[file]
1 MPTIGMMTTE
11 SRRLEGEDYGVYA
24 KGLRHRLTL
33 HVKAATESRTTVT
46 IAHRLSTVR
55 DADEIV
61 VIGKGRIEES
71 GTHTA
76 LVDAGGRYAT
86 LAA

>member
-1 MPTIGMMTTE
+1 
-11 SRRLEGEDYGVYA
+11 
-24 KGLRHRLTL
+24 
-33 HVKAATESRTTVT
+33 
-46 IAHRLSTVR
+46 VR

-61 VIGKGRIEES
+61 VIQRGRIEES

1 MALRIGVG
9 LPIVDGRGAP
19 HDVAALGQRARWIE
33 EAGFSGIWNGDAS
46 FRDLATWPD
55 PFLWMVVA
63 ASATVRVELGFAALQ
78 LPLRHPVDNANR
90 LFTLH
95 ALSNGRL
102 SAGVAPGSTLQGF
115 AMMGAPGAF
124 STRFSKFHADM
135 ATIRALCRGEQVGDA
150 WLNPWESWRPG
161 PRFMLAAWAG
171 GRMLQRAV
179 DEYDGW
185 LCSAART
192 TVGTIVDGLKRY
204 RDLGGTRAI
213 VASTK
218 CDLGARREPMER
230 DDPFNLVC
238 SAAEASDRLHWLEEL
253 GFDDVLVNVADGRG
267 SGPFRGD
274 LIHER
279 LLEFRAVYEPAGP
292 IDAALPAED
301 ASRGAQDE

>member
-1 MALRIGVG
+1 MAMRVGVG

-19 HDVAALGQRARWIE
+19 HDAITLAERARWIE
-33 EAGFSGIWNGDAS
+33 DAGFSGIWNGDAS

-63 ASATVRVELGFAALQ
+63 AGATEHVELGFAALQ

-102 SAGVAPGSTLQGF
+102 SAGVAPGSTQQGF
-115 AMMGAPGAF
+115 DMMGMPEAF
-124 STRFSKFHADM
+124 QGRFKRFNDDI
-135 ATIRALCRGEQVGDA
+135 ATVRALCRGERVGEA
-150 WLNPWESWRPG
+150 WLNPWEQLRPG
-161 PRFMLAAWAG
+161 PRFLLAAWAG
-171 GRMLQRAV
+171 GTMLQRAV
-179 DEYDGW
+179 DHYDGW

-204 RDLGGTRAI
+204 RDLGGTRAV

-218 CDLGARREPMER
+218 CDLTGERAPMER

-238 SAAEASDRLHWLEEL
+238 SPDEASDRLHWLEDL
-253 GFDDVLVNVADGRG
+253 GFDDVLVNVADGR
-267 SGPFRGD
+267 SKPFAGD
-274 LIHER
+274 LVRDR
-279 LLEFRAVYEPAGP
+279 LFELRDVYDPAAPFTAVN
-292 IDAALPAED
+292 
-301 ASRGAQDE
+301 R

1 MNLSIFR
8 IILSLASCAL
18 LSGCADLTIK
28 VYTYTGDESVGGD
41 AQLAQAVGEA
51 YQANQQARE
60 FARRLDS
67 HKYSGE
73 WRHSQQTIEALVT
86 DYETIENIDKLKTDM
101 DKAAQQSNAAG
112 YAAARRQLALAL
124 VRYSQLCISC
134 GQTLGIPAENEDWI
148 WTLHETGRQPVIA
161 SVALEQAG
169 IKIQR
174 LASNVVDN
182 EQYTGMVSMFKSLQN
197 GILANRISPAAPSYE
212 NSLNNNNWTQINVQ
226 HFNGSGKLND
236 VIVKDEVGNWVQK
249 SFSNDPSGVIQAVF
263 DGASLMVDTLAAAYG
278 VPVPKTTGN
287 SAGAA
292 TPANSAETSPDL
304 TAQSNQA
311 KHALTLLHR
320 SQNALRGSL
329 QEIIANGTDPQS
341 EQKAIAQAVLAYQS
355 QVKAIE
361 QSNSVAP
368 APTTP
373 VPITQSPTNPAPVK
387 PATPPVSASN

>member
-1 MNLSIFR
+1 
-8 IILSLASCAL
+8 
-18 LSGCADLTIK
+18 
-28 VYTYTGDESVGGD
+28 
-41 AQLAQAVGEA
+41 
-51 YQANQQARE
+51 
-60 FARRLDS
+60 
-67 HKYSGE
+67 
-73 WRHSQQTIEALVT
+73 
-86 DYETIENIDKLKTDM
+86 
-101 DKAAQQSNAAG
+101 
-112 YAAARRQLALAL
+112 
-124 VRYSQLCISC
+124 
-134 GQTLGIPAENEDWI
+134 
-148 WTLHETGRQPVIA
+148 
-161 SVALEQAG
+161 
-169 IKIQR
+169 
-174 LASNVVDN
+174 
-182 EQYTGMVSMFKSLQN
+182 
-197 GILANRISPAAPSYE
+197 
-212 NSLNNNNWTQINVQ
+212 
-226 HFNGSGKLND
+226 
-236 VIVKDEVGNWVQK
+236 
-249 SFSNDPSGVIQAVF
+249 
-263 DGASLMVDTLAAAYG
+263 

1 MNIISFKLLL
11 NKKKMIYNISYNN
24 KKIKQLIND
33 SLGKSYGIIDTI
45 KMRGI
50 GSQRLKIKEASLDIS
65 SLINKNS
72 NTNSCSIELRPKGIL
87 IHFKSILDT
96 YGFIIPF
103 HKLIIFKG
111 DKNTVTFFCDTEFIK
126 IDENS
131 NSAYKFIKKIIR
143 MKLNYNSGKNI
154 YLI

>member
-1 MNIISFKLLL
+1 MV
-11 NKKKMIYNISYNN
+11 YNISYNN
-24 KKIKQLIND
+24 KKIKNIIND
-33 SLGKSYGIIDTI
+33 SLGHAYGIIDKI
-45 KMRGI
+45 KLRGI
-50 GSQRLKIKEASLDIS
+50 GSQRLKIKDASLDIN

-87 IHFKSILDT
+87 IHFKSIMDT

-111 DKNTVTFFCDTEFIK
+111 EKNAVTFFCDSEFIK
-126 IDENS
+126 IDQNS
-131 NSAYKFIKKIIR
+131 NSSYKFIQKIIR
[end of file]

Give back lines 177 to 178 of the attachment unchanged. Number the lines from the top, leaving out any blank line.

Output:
-212 NSLNNNNWTQINVQ
+212 